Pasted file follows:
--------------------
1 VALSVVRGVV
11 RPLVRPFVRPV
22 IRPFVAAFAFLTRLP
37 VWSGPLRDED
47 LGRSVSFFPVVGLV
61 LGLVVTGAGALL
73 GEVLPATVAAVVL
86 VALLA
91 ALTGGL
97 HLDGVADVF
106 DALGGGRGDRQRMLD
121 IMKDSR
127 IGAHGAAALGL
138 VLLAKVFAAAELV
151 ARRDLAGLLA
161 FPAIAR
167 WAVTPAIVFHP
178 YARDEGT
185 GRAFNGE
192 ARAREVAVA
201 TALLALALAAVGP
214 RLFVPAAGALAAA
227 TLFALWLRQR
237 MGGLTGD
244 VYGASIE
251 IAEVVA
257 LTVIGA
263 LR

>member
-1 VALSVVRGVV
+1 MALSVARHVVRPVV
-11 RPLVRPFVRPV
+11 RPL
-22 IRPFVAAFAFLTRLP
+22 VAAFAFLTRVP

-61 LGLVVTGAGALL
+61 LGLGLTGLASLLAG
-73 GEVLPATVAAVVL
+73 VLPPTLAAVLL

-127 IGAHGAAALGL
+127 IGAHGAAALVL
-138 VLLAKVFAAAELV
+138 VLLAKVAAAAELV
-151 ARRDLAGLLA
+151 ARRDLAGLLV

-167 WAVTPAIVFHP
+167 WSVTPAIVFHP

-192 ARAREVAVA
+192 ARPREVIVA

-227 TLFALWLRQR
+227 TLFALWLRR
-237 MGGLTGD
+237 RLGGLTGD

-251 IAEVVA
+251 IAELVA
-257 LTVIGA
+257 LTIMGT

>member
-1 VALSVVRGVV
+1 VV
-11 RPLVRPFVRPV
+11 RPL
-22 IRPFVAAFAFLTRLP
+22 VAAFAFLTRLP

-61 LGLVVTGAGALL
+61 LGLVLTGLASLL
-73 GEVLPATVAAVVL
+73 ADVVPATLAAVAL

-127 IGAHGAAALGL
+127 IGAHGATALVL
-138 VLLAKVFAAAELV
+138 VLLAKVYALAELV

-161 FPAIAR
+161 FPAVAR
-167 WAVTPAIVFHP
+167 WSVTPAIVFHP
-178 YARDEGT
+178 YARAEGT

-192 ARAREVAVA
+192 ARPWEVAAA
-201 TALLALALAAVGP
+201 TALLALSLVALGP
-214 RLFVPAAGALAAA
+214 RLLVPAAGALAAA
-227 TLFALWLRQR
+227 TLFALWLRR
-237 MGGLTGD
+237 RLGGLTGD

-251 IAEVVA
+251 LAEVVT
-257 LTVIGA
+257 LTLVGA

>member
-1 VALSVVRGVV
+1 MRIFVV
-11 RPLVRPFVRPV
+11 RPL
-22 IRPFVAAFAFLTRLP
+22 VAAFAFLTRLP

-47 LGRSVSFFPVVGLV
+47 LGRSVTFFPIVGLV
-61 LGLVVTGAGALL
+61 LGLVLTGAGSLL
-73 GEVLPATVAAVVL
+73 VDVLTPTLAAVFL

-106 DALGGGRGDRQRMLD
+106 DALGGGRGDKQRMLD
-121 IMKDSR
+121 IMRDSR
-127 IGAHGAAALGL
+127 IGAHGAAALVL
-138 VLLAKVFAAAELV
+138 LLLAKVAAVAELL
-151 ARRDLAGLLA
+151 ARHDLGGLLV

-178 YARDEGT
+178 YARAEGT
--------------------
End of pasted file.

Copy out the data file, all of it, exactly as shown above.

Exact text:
1 VALSVVRGVV
11 RPLVRPFVRPV
22 IRPFVAAFAFLTRLP
37 VWSGPLRDED
47 LGRSVSFFPVVGLV
61 LGLVVTGAGALL
73 GEVLPATVAAVVL
86 VALLA
91 ALTGGL
97 HLDGVADVF
106 DALGGGRGDRQRMLD
121 IMKDSR
127 IGAHGAAALGL
138 VLLAKVFAAAELV
151 ARRDLAGLLA
161 FPAIAR
167 WAVTPAIVFHP
178 YARDEGT
185 GRAFNGE
192 ARAREVAVA
201 TALLALALAAVGP
214 RLFVPAAGALAAA
227 TLFALWLRQR
237 MGGLTGD
244 VYGASIE
251 IAEVVA
257 LTVIGA
263 LR

>member
-1 VALSVVRGVV
+1 MALSVARHVVRPVV
-11 RPLVRPFVRPV
+11 RPL
-22 IRPFVAAFAFLTRLP
+22 VAAFAFLTRVP

-61 LGLVVTGAGALL
+61 LGLGLTGLASLLAG
-73 GEVLPATVAAVVL
+73 VLPPTLAAVLL

-127 IGAHGAAALGL
+127 IGAHGAAALVL
-138 VLLAKVFAAAELV
+138 VLLAKVAAAAELV
-151 ARRDLAGLLA
+151 ARRDLAGLLV

-167 WAVTPAIVFHP
+167 WSVTPAIVFHP

-192 ARAREVAVA
+192 ARPREVIVA

-227 TLFALWLRQR
+227 TLFALWLRR
-237 MGGLTGD
+237 RLGGLTGD

-251 IAEVVA
+251 IAELVA
-257 LTVIGA
+257 LTIMGT

>member
-1 VALSVVRGVV
+1 VV
-11 RPLVRPFVRPV
+11 RPL
-22 IRPFVAAFAFLTRLP
+22 VAAFAFLTRLP

-61 LGLVVTGAGALL
+61 LGLVLTGLASLL
-73 GEVLPATVAAVVL
+73 ADVVPATLAAVAL

-127 IGAHGAAALGL
+127 IGAHGATALVL
-138 VLLAKVFAAAELV
+138 VLLAKVYALAELV

-161 FPAIAR
+161 FPAVAR
-167 WAVTPAIVFHP
+167 WSVTPAIVFHP
-178 YARDEGT
+178 YARAEGT

-192 ARAREVAVA
+192 ARPWEVAAA
-201 TALLALALAAVGP
+201 TALLALSLVALGP
-214 RLFVPAAGALAAA
+214 RLLVPAAGALAAA
-227 TLFALWLRQR
+227 TLFALWLRR
-237 MGGLTGD
+237 RLGGLTGD

-251 IAEVVA
+251 LAEVVT
-257 LTVIGA
+257 LTLVGA

>member
-1 VALSVVRGVV
+1 MRIFVV
-11 RPLVRPFVRPV
+11 RPL
-22 IRPFVAAFAFLTRLP
+22 VAAFAFLTRLP

-47 LGRSVSFFPVVGLV
+47 LGRSVTFFPIVGLV
-61 LGLVVTGAGALL
+61 LGLVLTGAGSLL
-73 GEVLPATVAAVVL
+73 VDVLTPTLAAVFL

-106 DALGGGRGDRQRMLD
+106 DALGGGRGDKQRMLD
-121 IMKDSR
+121 IMRDSR
-127 IGAHGAAALGL
+127 IGAHGAAALVL
-138 VLLAKVFAAAELV
+138 LLLAKVAAVAELL
-151 ARRDLAGLLA
+151 ARHDLGGLLV

-178 YARDEGT
+178 YARAEGT